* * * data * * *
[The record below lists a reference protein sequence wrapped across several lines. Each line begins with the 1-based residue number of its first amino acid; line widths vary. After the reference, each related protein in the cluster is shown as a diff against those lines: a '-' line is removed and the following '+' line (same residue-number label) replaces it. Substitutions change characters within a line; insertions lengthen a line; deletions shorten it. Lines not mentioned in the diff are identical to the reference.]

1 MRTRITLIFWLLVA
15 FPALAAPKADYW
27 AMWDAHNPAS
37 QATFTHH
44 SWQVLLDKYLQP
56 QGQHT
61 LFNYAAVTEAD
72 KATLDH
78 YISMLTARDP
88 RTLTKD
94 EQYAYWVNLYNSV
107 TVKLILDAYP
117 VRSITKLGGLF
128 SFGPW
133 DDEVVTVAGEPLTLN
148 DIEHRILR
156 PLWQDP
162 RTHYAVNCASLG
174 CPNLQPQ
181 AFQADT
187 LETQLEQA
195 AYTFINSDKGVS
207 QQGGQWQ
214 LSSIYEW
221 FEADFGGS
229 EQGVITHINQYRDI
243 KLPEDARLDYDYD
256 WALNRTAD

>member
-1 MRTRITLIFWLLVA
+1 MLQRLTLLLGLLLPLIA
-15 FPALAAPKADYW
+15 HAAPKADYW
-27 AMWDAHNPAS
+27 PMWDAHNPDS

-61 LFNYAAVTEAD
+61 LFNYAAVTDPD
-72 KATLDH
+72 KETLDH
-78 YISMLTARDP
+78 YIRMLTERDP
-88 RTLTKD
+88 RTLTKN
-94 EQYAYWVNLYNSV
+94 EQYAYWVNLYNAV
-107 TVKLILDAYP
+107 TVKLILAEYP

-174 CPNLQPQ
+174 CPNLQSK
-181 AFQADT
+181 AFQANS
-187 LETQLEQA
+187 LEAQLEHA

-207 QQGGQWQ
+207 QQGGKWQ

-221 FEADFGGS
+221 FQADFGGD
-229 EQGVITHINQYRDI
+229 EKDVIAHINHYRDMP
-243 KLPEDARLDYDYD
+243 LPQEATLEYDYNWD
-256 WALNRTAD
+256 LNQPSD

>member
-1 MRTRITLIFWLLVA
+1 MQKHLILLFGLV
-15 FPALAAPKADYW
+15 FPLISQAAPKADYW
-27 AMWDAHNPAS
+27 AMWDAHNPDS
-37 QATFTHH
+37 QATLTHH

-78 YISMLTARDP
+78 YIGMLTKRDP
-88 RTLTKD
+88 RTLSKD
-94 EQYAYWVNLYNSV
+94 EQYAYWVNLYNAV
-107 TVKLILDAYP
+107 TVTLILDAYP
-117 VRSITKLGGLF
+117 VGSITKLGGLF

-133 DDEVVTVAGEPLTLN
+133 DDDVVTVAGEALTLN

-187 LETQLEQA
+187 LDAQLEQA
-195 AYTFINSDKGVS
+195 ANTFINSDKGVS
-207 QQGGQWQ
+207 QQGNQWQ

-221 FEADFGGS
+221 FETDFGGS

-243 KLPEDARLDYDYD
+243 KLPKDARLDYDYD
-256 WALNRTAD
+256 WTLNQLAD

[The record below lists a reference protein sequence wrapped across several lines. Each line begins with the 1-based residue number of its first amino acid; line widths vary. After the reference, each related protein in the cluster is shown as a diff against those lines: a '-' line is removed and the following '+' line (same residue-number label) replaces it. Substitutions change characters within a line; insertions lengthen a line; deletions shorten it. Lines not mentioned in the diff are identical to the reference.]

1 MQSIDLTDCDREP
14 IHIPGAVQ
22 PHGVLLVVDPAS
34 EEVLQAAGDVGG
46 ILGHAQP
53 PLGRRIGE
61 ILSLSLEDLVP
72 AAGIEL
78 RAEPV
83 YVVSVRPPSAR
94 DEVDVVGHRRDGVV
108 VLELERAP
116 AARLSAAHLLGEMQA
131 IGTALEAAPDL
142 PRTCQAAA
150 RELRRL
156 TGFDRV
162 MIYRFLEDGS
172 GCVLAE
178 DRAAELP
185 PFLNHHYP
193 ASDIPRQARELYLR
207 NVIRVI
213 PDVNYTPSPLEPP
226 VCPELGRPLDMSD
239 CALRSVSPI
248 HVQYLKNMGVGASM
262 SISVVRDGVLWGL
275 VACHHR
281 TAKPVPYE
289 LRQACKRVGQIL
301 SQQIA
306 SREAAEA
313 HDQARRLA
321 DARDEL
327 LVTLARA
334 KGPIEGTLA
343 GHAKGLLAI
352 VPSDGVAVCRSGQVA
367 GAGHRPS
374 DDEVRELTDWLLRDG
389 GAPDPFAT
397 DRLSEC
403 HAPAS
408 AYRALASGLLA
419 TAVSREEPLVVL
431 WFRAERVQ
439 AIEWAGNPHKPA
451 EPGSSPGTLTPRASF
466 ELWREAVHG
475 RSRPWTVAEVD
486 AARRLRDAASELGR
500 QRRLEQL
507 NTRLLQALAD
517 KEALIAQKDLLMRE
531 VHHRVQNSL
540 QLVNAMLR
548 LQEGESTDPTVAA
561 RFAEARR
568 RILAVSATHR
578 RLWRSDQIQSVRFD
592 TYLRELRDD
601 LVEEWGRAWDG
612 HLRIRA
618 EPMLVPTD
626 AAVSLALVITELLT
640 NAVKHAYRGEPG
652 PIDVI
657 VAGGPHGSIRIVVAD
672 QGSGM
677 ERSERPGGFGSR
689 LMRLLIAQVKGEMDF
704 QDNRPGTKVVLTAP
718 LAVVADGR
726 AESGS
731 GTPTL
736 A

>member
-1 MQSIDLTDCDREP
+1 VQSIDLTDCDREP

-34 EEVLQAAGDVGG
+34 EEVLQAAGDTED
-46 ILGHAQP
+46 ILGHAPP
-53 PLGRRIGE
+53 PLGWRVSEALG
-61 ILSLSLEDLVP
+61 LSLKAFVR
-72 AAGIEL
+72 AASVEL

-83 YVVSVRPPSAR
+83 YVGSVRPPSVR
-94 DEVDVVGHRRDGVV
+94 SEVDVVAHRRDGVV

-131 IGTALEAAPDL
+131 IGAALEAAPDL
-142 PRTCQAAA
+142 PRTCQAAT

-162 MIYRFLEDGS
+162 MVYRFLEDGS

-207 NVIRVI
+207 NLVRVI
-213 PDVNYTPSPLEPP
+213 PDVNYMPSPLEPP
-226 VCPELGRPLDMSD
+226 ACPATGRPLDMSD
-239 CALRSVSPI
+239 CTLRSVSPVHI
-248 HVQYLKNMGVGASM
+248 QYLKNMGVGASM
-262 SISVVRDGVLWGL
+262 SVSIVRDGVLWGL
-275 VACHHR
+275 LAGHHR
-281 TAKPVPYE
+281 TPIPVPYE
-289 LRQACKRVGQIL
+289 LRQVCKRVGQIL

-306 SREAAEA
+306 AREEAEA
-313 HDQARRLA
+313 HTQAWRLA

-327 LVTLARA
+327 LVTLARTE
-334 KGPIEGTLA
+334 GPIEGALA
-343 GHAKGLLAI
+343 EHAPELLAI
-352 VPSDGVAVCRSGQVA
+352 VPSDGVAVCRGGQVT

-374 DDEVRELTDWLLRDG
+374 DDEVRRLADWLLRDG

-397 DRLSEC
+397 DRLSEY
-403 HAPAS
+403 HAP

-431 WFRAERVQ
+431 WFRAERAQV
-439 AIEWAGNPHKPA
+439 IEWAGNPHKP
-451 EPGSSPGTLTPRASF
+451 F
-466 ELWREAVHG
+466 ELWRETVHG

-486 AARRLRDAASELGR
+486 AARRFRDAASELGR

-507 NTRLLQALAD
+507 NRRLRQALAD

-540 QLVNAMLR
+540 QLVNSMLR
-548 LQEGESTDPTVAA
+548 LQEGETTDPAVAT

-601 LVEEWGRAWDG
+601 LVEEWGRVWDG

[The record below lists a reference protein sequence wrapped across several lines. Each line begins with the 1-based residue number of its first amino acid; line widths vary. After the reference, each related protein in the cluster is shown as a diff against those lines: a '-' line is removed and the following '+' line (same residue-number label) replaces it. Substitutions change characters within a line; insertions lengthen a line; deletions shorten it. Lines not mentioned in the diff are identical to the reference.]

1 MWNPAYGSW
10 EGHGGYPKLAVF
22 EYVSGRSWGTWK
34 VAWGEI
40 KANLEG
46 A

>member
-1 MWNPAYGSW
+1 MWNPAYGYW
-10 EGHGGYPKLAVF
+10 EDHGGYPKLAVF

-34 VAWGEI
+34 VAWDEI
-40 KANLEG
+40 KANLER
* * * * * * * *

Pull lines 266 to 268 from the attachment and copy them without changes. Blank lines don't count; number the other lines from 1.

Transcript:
+34 VAWDEI
-40 KANLEG
+40 KANLER